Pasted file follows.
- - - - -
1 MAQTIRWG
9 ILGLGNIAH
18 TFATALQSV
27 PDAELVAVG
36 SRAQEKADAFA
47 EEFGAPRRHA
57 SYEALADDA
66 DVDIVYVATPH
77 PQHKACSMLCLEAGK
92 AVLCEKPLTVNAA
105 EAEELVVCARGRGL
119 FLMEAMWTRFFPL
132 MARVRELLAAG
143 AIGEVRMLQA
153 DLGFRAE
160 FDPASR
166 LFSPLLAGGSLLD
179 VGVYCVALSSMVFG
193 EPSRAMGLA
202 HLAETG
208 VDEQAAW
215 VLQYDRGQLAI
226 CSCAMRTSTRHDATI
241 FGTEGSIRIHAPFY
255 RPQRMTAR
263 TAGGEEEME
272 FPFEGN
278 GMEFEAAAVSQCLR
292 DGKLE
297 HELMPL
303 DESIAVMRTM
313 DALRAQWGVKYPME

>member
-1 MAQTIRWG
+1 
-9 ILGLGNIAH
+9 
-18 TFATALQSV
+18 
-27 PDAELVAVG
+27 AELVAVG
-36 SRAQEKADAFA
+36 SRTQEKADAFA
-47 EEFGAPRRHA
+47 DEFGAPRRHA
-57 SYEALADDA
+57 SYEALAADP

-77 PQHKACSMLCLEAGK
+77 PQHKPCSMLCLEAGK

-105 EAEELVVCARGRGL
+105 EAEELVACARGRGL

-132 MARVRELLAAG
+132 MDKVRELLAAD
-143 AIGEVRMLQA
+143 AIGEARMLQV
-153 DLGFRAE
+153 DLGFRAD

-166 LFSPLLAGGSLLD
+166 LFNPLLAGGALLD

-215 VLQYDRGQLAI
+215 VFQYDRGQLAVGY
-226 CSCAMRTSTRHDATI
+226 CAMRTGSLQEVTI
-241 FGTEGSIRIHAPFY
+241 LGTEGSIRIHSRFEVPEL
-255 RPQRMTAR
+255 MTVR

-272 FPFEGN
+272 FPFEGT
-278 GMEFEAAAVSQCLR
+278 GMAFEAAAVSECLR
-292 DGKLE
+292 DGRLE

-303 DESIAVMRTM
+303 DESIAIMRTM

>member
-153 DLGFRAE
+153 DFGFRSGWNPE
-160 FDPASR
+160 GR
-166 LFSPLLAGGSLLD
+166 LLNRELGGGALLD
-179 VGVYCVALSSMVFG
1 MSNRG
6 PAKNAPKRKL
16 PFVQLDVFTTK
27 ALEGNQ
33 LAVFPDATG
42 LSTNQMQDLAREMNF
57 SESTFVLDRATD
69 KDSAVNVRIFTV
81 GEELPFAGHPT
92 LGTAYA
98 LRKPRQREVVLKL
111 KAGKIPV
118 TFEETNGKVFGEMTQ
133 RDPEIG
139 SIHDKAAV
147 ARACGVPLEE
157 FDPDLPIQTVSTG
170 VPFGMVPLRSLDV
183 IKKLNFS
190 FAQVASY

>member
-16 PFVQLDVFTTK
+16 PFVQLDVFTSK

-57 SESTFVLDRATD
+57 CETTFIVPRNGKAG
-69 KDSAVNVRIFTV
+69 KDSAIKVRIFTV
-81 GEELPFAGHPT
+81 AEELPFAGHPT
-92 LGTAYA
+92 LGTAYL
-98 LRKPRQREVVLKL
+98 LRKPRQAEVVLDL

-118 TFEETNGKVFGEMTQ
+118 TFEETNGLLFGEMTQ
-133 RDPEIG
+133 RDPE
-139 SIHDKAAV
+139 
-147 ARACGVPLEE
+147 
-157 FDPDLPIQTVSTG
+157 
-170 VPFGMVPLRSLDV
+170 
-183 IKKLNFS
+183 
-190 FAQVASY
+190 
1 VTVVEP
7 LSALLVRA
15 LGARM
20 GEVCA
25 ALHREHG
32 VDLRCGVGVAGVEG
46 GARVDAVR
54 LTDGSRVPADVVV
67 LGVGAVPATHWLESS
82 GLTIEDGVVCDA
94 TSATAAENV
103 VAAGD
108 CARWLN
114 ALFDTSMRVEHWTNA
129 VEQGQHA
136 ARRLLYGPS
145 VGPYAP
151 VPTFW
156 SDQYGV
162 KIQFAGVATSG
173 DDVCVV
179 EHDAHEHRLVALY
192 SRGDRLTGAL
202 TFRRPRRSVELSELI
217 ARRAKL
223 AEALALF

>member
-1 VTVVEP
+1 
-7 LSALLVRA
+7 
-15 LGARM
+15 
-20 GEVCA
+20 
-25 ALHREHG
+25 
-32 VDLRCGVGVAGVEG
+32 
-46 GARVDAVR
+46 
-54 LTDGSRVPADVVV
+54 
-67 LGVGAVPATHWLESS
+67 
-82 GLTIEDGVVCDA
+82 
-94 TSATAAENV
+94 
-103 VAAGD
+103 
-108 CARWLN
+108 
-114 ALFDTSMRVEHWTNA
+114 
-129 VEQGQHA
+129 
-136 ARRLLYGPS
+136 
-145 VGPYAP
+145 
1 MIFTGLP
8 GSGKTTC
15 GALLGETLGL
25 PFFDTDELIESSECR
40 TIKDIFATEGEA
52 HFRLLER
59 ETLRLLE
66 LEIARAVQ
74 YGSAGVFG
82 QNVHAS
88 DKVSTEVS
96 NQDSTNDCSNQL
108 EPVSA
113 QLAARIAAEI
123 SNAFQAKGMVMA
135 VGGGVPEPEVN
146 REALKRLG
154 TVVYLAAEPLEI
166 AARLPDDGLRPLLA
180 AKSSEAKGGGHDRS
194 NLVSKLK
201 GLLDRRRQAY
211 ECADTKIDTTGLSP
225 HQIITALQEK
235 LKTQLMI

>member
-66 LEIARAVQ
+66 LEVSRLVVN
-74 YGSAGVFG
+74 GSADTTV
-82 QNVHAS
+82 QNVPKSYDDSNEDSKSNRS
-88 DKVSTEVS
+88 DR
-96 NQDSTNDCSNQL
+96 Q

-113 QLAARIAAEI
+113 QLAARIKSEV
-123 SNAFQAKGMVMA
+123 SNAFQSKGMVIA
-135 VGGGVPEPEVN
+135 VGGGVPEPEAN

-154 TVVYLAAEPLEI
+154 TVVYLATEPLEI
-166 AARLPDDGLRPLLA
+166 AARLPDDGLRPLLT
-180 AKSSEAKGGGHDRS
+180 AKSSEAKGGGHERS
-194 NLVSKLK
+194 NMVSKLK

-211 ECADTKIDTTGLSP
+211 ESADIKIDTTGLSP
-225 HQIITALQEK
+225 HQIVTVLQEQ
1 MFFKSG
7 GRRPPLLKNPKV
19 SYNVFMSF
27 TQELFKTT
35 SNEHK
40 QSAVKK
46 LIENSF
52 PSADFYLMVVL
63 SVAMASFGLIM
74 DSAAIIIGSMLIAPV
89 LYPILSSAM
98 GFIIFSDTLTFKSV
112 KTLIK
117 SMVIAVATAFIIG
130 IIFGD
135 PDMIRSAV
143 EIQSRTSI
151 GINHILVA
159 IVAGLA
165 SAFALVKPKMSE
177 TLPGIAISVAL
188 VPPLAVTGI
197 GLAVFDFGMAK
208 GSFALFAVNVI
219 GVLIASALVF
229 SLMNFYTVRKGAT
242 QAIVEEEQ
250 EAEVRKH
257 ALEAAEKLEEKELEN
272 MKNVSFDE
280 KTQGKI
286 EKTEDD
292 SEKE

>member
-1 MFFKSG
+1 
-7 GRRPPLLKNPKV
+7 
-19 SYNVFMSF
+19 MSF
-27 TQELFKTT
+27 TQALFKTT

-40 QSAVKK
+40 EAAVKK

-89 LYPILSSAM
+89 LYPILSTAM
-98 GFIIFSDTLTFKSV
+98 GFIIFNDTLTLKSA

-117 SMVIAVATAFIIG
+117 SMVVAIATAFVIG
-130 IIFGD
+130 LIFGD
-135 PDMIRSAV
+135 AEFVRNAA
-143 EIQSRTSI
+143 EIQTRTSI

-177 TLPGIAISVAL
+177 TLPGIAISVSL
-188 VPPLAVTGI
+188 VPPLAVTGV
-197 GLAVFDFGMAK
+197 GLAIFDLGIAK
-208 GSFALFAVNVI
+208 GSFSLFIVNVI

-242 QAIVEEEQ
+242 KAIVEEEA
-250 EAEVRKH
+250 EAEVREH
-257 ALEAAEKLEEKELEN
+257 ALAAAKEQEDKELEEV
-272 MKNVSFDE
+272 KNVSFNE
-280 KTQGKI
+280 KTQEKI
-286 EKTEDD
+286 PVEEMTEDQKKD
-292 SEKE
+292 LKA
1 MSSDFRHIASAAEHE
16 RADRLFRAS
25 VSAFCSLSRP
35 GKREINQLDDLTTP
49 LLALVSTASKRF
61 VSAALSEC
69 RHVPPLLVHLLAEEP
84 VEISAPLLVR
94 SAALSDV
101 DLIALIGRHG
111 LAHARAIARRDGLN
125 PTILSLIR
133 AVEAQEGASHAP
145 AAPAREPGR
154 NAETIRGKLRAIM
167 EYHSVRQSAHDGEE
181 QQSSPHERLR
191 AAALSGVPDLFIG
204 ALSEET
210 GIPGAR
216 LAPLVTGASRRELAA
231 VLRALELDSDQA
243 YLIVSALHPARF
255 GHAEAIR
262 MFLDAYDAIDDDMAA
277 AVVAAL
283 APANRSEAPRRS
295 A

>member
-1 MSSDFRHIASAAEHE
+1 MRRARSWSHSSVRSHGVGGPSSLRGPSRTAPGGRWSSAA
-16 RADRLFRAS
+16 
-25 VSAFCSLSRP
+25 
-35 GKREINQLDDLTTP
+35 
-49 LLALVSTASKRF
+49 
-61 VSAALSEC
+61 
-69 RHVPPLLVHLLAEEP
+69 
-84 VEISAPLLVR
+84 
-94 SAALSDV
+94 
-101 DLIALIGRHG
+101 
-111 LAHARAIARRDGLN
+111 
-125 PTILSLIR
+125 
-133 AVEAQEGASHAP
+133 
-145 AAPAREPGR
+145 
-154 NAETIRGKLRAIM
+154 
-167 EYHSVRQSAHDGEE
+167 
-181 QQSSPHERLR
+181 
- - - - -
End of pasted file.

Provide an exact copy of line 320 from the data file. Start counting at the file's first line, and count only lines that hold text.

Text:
-280 KTQGKI